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You can pre-process the document for the model to interpret easier.

What it seems to me that you need is metadata for filtering/additional computing, and also a predefined structure which can expand certain segments (like education).

Finally, I would use a re-ranker to target specific fields. So you can target a broad idea and then narrow down by focusing on the nuanced differences & using a more powerful model.

The idea here is that the metadata can help capture names unknown to the model (such as universities), then you can use a re-ranker to “focus” on the nuances you are looking for.

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Because resumes and job descriptions are heavily keyword centric, I would lead the search with a keyword based algorithm.

I implemented a fancy log-normalized TF-IDF algorithm last year.

Here is an excerpt from my journal on this, but it’s information theoretic centric and efficient computationally since it uses set intersections in memory for the search. Sorry if it lacks some context, it’s just ripped straight from my journal :rofl: But feel free to ask questions.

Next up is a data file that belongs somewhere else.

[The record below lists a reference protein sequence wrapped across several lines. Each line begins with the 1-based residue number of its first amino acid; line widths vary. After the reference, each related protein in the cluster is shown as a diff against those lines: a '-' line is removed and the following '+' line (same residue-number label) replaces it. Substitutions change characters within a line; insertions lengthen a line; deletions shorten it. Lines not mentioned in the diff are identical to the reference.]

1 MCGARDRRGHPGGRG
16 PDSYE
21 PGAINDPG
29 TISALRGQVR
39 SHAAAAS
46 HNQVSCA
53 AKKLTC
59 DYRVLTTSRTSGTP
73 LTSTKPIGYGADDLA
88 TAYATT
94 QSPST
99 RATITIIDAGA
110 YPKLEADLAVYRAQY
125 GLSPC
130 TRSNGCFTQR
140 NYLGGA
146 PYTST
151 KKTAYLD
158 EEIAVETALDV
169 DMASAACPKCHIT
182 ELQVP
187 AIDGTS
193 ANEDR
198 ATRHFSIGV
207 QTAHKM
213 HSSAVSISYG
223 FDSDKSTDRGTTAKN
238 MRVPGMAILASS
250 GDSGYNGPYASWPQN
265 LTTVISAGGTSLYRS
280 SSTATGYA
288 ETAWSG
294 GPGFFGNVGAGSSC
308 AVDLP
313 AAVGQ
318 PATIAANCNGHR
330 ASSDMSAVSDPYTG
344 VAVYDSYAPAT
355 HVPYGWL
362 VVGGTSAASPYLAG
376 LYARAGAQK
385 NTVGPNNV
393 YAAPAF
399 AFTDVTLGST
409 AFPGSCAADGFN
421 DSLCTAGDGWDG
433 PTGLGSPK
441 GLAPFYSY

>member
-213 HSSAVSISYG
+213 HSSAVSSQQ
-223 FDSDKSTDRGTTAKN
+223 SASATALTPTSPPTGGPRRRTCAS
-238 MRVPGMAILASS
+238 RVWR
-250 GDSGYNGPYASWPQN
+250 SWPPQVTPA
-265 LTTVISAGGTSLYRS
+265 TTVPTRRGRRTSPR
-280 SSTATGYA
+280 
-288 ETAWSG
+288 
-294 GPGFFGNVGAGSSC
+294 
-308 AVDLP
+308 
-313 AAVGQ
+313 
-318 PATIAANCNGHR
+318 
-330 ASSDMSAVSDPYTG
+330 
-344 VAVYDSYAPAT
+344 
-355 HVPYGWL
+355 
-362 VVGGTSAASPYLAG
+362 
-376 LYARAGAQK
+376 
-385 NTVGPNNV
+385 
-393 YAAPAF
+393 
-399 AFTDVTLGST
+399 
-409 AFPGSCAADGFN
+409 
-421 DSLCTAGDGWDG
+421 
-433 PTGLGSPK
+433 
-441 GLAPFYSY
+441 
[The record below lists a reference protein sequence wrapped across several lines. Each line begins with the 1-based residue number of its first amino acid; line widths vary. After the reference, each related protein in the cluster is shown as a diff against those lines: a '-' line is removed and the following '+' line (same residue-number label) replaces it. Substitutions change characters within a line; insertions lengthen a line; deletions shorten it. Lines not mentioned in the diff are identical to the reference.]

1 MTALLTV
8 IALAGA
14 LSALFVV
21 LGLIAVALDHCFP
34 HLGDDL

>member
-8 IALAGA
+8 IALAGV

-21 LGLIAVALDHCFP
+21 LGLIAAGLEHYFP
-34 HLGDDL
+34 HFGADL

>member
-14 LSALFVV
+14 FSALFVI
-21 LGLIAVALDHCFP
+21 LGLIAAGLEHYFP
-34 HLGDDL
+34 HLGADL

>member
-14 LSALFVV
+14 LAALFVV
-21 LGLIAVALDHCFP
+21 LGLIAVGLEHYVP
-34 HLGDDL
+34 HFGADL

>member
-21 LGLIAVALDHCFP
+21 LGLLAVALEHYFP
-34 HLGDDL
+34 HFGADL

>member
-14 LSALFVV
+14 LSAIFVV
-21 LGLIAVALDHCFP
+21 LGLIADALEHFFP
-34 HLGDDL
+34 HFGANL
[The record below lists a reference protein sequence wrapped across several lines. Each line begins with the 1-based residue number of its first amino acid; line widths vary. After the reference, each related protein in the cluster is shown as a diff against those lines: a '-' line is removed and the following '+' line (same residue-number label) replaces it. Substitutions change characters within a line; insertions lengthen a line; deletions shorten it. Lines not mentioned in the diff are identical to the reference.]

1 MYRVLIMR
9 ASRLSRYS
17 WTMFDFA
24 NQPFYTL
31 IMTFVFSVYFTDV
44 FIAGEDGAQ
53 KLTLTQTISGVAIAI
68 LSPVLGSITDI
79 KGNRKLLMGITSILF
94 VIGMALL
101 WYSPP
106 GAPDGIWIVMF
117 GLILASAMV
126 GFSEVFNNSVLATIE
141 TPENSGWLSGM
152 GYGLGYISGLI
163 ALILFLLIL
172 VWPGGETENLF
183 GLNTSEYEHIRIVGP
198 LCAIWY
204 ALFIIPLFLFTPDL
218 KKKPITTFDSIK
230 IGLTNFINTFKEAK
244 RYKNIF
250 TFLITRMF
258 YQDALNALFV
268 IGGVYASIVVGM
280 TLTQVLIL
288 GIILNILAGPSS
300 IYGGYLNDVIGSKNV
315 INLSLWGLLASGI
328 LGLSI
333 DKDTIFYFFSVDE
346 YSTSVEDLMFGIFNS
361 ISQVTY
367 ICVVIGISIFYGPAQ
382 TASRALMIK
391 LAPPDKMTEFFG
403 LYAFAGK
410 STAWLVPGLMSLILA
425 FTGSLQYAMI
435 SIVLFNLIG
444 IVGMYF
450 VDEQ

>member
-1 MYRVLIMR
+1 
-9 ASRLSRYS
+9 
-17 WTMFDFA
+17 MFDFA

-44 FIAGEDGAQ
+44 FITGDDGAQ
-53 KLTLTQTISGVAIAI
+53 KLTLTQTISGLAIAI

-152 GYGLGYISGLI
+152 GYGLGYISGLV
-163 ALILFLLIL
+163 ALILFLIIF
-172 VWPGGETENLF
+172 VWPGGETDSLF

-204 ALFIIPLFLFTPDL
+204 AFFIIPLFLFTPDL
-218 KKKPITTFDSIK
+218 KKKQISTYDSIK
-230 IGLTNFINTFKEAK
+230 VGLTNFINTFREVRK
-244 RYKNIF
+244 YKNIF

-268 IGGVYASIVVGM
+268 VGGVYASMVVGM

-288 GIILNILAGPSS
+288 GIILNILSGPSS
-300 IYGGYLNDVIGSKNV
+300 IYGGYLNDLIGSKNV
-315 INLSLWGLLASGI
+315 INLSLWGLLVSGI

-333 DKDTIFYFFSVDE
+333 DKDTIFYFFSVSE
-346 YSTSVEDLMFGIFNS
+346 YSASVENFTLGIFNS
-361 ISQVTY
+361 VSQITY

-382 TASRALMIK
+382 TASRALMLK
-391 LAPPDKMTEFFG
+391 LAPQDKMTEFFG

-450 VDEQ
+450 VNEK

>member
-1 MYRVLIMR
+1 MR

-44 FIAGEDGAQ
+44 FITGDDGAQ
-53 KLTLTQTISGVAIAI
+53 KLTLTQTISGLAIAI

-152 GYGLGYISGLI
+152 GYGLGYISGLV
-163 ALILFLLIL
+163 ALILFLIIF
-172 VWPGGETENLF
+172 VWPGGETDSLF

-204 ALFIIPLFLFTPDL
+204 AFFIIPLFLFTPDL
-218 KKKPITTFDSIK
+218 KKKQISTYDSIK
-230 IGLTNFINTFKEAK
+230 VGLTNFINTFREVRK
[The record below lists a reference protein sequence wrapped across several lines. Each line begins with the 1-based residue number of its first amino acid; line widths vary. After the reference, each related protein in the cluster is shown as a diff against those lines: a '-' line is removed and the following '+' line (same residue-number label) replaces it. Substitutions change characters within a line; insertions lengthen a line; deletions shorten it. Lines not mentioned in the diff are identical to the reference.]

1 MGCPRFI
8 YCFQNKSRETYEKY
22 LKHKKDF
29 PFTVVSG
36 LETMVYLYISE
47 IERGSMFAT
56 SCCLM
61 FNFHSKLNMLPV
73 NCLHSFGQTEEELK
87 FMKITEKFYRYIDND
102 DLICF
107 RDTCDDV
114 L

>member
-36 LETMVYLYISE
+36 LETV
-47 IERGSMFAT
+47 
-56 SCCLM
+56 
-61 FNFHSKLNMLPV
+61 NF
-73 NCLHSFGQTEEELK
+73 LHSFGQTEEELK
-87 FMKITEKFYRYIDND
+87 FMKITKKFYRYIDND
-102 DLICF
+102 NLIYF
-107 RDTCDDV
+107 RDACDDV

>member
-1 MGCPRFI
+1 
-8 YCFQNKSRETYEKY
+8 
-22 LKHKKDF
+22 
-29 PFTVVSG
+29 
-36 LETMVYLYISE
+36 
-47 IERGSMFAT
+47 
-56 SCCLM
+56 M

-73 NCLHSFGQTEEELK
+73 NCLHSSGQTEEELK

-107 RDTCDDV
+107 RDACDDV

Curt’s Journal (Aug 4, 2023):
The idea is you find joint keyword information of a set of keywords in each of your documents (or chunks of text) just by set intersections. But also leverage “full information” and reach a combined joint Maximum Information Cross-Correlation (MIX) to reach the desired correlation.

The desired correlation has the most keyword matches, and weighted by the frequency of each keyword. The information content is measured by the rarity of the word (rare = more information) and the frequency of the word (more frequent the word is in the input/output correlation, the higher the MIX). This is mathematically expressed, for a single common word in the intersection, as log(1 + r)*log(N/R) see below for more details.

Then the words are ranked by their information content and their frequency in a document (MIX).